“The difference between 42% and 50% may seem small, but it’s a 20% gain,” he says. “The next goal is 55% – another 10% gain. And it’s all the more remarkable when you consider historic gains in thermal efficiency have been measured in single-digit steps.”
The tare weight of the combination is about 31,000 pounds, which is a net improvement of 1,305 pounds from the baseline truck, a 2009 Peterbilt Model 386 tractor with an ISX 15 engine and a non-aero, standard dry van.
If that sounds less than remarkable, consider that engineers added about 1,500 pounds to the truck, including the auxiliary power unit, the cooling package, and the waste heat recovery system. The weight of the extensive aero treatment on the tractor and trailer is over and above that. So, a 1,305-pound net weight reduction from the baseline unit represents about 3,000 pounds of actual weight reduction.
“It was rather challenging because we added a lot of systems and aerodynamic features to the truck, which naturally added weight,” says Ken Damon, SuperTruck project manager at Peterbilt. “So we had to do extensive weight reduction throughout the truck in order to first break even and then actually end up with a benefit.”
Among the weight-reducing items:
- variable gauge steel frame rails drilled for additional weight reduction
- a number of aluminum parts, including the drive shaft, aluminum matrix brake drums, aluminum trailer frame and subfloor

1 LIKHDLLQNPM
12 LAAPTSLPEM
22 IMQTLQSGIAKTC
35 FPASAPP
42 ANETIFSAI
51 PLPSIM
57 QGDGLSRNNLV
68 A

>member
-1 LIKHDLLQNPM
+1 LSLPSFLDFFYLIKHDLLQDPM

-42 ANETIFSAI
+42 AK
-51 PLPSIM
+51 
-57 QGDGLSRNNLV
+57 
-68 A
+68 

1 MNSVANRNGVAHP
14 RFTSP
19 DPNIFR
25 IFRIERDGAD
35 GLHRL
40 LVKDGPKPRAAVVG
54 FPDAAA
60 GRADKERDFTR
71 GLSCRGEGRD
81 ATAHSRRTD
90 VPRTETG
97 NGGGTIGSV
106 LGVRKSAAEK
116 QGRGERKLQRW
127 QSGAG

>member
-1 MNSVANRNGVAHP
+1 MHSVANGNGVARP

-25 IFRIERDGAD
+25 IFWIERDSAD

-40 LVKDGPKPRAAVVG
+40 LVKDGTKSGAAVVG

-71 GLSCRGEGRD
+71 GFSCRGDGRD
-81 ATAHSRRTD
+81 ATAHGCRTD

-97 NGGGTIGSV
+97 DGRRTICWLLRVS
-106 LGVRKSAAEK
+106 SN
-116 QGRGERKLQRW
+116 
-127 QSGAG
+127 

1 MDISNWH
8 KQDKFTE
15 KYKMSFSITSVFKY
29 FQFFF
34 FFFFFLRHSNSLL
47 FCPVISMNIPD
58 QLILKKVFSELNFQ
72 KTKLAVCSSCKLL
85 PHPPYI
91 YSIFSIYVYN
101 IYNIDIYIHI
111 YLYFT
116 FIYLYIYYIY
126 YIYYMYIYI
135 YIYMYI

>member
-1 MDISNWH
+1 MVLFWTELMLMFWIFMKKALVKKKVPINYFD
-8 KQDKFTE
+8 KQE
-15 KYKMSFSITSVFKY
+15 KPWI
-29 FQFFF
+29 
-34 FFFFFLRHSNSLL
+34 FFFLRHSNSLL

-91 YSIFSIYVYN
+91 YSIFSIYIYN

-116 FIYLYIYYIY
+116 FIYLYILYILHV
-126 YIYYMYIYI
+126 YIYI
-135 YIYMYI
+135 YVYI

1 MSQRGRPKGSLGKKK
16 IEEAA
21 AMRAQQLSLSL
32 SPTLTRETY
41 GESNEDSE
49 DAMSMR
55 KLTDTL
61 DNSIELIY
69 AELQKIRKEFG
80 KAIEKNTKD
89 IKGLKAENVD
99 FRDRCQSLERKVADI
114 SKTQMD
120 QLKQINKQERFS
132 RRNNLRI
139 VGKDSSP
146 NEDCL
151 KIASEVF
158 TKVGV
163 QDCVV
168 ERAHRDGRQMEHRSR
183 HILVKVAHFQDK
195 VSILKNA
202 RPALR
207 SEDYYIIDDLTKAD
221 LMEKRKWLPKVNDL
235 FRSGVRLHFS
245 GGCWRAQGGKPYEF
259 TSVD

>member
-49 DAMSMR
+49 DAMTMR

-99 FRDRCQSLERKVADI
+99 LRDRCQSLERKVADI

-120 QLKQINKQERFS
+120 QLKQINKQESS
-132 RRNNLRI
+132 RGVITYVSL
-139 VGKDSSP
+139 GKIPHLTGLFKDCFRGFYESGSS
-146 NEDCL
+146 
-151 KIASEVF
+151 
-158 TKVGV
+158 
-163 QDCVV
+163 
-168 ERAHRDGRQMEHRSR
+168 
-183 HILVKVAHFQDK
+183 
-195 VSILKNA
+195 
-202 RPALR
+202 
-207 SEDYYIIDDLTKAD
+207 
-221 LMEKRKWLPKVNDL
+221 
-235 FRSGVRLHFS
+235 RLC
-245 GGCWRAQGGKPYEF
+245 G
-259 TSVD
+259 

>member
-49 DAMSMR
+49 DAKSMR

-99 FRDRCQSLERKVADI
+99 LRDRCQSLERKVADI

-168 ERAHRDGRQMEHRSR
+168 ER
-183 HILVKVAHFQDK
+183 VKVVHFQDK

- 6x2 drive axle
- selective use of magnesium in some of the chassis cross members
- wide-base single tires on aluminum wheels
- lithium-ion hotel-load batteries
Smoothing Out the Flow
As Sproull noted, much of the drive-cycle efficiency came from the aerodynamic treatment, which focused on integrating the tractor and the trailer and reducing drag to the extent possible.
The biggest change, he says, was integrating the aerodynamic flow of the truck-and-trailer combination.
“To the truck we added front-wheel closeouts to tighten the gaps between the wheel and fender and lower bumper air dam, tandem wheel fairings, aero enhancements to the sleeper door housing, and a bridge fairing between the extenders.”
The trailer treatments include a nose fairing and full side skirting from just ahead of the landing gear to the DOT bumper. The fairings covering the wheels lift outward for easy access to the wheels for inspection, while the rest of the skirt tilts inward for better ground clearance at low speeds. The trailer also features an ATDynamics TrailerTails boat tail, and sculpted returns (shaped “fairings”) from the trailer bogey back to the bumper.